Cabinentaxi technology logged over 400,000 vehicle-miles between 1975 and 1978 http://en.wikipedia.org/wiki/Cabinentaxi

    The Advanced Transit Association (ATRA) has provided this definition of Personal Rapid Transit (PRT):
    • Direct origin-to-destination service with no need to transfer or stop at intermediate stations.
    • Small vehicles available for the exclusive use of an individual or small group traveling together by choice.
    • Service available on demand by the user rather than on fixed schedules.
    • Fully automated vehicles (no human drivers) which can be available for use 24 hours a day, 7 days a week.
    • Vehicles captive to a guideway that is reserved for their exclusive use.
    • Small (narrow and light) guideways are usually elevated but also can be at or near ground level or underground.
    • Vehicles able to use all guideways and stations on a fully connected PRT network.
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    Complexity is a matter of degree. No question that autonomous cars are complex, and indeed more complex than PRT. But as technology continues to improve, it's silly to claim that any particular problem of complexity will NEVER be able to be addressed, no matter what. In my view, autonomous cars take some of the best elements of PRT and private passenger cars and combine them, the biggest of which is the pre-existing road infrastructure. Even if they are a more difficult problem to solve. Whereas PRT will never make economic sense because of the massive investment required in parallel infrastructure that can't be used for anything else. That limits PRT systems to extremely limited environments, like campuses, airports and the like.

  37. #37

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    Quote Originally Posted by Marcel Petrin View Post
    Complexity is a matter of degree. No question that autonomous cars are complex, and indeed more complex than PRT. But as technology continues to improve, it's silly to claim that any particular problem of complexity will NEVER be able to be addressed, no matter what. In my view, autonomous cars take some of the best elements of PRT and private passenger cars and combine them, the biggest of which is the pre-existing road infrastructure. Even if they are a more difficult problem to solve. Whereas PRT will never make economic sense because of the massive investment required in parallel infrastructure that can't be used for anything else. That limits PRT systems to extremely limited environments, like campuses, airports and the like.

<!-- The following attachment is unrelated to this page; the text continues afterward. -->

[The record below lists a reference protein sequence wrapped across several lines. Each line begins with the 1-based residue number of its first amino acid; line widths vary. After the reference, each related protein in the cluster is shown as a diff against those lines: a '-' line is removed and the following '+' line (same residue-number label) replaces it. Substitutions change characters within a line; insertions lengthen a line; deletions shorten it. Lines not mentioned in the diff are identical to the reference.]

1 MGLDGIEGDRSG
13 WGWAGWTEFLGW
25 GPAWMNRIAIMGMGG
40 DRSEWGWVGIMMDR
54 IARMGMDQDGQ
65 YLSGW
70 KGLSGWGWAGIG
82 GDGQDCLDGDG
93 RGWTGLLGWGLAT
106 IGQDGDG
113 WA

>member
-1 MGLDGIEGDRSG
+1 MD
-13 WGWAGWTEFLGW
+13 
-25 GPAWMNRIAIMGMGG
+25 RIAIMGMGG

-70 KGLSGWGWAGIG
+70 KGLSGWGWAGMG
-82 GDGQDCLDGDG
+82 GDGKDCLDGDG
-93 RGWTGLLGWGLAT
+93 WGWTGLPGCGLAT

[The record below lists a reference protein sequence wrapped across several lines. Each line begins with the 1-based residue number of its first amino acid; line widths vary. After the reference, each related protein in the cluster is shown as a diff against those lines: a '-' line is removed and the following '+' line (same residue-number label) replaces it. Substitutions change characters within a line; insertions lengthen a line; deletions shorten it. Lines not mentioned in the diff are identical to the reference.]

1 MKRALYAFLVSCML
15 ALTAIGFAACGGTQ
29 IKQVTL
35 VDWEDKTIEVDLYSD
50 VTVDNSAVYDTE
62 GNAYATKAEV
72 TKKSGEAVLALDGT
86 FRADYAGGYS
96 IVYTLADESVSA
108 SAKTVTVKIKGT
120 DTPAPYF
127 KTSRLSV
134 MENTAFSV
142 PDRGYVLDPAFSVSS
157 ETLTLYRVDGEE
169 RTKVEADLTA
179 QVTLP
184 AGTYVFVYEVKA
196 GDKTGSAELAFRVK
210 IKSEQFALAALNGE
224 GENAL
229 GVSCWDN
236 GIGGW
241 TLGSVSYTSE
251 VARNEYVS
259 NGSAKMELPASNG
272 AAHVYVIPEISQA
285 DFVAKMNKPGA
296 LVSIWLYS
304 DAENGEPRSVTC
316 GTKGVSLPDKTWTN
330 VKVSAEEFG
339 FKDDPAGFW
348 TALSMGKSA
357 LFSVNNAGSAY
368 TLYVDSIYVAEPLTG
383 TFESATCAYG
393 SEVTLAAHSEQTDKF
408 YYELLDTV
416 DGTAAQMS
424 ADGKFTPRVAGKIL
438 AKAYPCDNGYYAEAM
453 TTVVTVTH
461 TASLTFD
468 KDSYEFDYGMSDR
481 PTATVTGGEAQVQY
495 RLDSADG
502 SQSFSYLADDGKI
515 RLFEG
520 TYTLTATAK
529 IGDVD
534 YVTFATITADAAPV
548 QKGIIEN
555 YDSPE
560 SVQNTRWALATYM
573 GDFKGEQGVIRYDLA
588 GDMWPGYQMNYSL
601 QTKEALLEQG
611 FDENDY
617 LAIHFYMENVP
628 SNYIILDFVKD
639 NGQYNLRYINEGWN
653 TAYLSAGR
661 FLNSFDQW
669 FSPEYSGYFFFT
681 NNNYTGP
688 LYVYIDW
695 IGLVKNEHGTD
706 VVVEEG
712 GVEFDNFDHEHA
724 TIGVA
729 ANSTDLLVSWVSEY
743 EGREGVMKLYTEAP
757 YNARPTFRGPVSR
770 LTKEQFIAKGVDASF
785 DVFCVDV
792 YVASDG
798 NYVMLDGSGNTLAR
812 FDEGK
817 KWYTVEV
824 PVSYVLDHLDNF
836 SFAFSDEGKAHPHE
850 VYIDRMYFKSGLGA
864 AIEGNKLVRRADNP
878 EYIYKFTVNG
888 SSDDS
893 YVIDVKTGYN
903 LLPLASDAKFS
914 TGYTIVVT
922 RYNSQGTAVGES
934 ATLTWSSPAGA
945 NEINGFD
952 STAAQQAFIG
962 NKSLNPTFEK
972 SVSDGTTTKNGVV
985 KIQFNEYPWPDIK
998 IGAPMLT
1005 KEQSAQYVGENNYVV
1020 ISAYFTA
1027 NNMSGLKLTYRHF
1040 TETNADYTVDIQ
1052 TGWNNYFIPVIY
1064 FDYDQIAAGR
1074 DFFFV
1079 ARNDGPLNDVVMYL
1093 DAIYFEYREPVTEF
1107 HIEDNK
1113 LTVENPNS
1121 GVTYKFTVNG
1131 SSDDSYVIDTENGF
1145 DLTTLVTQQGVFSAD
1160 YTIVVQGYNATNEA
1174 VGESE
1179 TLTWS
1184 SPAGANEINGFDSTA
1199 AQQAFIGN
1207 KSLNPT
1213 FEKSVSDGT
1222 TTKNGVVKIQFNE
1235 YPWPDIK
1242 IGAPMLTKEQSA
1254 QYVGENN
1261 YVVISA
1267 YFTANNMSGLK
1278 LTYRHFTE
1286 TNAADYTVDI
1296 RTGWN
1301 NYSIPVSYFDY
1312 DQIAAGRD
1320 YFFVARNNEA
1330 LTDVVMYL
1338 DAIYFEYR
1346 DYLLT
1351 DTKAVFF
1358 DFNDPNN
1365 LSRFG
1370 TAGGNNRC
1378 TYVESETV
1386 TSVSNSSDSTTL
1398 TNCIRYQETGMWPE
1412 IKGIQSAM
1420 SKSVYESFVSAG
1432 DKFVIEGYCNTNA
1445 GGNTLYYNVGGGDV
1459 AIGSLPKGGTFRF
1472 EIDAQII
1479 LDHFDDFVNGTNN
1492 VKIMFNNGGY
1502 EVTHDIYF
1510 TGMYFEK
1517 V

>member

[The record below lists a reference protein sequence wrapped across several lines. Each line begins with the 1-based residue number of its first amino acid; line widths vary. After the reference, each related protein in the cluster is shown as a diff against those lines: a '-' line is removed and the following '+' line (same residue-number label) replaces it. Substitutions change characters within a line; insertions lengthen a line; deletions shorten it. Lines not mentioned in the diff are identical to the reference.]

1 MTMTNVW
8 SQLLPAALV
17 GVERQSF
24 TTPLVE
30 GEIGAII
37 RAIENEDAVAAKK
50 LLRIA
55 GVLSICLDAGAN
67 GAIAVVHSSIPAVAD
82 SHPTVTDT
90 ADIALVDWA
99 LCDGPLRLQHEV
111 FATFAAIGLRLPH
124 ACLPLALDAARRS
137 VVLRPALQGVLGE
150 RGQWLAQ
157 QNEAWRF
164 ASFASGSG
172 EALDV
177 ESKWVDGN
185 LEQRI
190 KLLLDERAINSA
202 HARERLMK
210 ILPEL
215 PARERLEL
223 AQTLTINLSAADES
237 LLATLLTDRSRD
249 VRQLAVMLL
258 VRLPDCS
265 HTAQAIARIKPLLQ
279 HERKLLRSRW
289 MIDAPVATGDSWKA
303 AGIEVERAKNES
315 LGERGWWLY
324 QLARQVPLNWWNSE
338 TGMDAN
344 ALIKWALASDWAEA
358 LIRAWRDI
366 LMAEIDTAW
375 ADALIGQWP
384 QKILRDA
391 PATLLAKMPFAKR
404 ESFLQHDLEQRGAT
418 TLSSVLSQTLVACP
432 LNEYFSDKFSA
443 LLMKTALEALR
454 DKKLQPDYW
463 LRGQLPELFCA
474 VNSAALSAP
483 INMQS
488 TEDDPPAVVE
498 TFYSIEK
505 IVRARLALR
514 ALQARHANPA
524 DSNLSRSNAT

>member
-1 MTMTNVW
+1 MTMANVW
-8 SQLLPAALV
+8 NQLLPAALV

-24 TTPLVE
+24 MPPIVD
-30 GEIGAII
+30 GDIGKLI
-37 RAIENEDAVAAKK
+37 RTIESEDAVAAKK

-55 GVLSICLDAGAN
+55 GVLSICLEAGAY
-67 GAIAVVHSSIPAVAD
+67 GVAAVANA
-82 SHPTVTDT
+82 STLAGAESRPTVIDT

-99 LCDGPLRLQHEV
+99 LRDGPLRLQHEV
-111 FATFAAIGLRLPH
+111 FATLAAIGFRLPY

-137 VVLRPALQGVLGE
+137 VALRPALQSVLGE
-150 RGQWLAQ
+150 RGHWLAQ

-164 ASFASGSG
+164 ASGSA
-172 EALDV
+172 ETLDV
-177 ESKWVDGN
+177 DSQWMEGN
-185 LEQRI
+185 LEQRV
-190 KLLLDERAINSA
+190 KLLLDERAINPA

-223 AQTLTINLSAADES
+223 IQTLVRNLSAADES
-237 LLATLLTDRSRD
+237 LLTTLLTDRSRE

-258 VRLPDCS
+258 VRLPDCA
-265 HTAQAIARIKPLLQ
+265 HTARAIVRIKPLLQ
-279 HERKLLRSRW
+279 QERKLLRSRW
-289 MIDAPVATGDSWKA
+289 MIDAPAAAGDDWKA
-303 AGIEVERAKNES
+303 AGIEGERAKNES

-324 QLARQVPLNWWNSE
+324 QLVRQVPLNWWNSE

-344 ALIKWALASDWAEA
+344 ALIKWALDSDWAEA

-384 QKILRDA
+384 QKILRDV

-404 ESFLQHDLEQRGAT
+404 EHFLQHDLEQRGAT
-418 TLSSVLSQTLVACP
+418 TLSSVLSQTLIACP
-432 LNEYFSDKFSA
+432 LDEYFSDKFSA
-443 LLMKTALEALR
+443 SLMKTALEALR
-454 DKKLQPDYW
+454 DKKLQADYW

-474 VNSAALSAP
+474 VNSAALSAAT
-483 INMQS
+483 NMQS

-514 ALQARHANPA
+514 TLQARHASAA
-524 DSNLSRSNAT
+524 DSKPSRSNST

Do not lie about what I stated. I never stated that automated cars will NEVER work. I did not use the word never, only you use the word as a hammer to try to make a weak point. One of the reasons that PRT systems and automated people movers are mostly found on campuses and airports is because those are private institutions where low cost transit is the priority whereas in public transit, the unions and bureaucrats that want to protect their interests and are not accountable to the transit user. If municipalities were in control of other forms of transit, we would still have elevator car operators.

    Quaint but redundant.

    On the other hand, you make unsubstantiated claims that PRT will never make economic sense when there are dozens of peer reviewed papers stating that they would.
    http://www.ultraglobalprt.com/about-us/library/papers/